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Knowledge That HPV Can Cause Oropharyngeal Cancer Increases Likelihood of Vaccination

Key findings

  • 403 adults at an otolaryngology clinic, ages 18 to 45, were surveyed to assess whether knowledge of the link between human papillomavirus infection (HPV) and oropharyngeal squamous cell carcinoma (OPSCC) was associated with prior HPV vaccination
  • Of the 271 patients who completed the survey, only 11% of men and 38% of women were fully vaccinated
  • Only 23% of patients knew HPV infection may cause OPSCC; patients who did have knowledge of the association were 3.7 times more likely than others to be vaccinated
  • At the same otolaryngology clinic visit where they completed the survey, 22% of patients indicated they were interested in receiving point-of-care vaccination that day, leading to 12% of men and 5% of women being vaccinated
  • Educating unvaccinated adults in a clinical setting about the relationship between HPV and OPSCC, paired with point-of-care vaccination, may lead to improved HPV vaccination rates

Oropharyngeal squamous cell carcinoma (OPSCC) has surpassed cervical cancer to become the most common human papillomavirus (HPV)–associated cancer in the U.S., and the incidence is expected to rise through at least 2045. Since 2020, the HPV nine-valent vaccine has been approved for preventing HPV-associated cancers, including head and neck cancer, but vaccination rates in adults are low.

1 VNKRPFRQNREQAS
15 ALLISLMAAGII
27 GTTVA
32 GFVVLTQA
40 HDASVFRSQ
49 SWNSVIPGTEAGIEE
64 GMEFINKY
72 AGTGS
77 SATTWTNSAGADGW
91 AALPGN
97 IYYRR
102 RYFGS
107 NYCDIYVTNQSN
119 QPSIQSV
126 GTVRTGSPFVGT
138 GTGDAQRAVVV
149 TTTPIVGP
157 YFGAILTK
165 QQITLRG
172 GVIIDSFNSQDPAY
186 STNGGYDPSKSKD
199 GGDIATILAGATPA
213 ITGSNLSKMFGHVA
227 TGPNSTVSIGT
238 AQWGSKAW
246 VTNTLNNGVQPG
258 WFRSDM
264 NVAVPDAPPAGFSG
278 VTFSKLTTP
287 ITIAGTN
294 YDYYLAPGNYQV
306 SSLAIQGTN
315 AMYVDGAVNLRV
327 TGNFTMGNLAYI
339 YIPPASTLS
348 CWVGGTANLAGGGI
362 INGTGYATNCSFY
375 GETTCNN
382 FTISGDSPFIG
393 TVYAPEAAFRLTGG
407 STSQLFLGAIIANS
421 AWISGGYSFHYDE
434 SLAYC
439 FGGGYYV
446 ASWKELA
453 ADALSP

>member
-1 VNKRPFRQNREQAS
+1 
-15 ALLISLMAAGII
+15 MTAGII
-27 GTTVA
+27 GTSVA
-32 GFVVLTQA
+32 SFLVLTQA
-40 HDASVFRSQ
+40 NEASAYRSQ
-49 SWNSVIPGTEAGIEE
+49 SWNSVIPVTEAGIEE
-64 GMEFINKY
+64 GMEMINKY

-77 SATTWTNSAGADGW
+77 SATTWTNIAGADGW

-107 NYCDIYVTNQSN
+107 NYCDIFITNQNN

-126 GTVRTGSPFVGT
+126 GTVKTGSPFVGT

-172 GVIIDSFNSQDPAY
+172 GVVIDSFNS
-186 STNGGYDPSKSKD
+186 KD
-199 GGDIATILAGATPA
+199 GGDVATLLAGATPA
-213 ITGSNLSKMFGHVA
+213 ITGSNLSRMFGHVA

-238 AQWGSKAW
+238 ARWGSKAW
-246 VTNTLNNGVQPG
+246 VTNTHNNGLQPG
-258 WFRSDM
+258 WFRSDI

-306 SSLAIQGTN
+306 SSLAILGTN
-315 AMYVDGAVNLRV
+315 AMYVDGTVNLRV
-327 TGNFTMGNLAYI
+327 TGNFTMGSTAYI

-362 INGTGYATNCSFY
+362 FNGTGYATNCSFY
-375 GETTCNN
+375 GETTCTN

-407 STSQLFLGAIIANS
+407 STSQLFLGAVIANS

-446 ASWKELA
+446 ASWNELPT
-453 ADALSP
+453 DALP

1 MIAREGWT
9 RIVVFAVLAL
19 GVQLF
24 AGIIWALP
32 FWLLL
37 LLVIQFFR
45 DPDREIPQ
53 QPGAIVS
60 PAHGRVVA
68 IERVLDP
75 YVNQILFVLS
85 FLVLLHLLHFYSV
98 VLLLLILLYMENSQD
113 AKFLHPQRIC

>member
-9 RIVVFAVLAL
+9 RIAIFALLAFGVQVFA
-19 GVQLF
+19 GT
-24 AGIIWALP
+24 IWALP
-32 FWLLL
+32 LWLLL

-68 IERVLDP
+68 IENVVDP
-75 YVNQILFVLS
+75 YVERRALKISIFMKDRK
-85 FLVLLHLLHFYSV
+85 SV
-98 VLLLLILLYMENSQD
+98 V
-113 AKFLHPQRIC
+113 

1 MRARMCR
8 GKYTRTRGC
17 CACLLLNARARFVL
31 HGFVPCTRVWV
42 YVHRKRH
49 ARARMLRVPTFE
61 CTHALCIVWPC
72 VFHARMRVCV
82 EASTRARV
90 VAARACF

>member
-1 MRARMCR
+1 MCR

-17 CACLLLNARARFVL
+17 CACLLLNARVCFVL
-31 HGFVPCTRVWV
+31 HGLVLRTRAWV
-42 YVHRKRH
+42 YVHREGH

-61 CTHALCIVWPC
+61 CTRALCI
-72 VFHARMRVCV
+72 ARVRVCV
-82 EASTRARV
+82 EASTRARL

Jacob C. Bloom, MD, a resident physician in the Department of Otolaryngology–Head and Neck Surgery at Boston Medical Center, and Daniel L. Faden, MD, a head and neck surgical oncologist and scientist who studies HPV at Mass Eye and Earrecently assessed adults' knowledge and opinions of HPV and HPV vaccination as they pertain to HPV-associated OPSCC. They paired the survey with a novel point-of-care vaccination program housed within an otolaryngology clinic.

In JAMA Otolaryngology–Head & Neck Surgery, the researchers report only 23% of respondents understood the relationship between HPV infection and OPSCC. Those who did know the relationship were 3.7 times more likely than others to be vaccinated.


The research team developed a 17-item survey using questions from three existing surveys validated for gathering opinions about HPV and the HPV vaccine. Between September 1, 2020, and May 19, 2021, the survey was offered to 403 patients ages 18 to 45 while they waited for an appointment at the Boston Medical Center otolaryngology clinic.

Characteristics of the Cohort

271 patients completed or mostly completed the survey. The median age was 29 and 58% were female. 51% had at least a college degree. 0.8% were American Indian or Alaska Native, 10.0% were Asian, 24.7% were Black, 22.1% were Hispanic/Latino, 2.1% were Middle Eastern, 39.8% were white and 0.4% preferred not to respond. 27% were fully vaccinated (38% of women, 11% of men), 9% had an incomplete vaccination series and 58% were unvaccinated.


79% of participants said they had heard of HPV and 84% said they had heard of the HPV vaccine. 61% knew HPV is spread through sexual contact and 47% knew HPV can cause cancer. Only 23% of participants identified HPV as being a cause of throat cancer, and only 7% identified throat cancer as the most common HPV-associated cancer.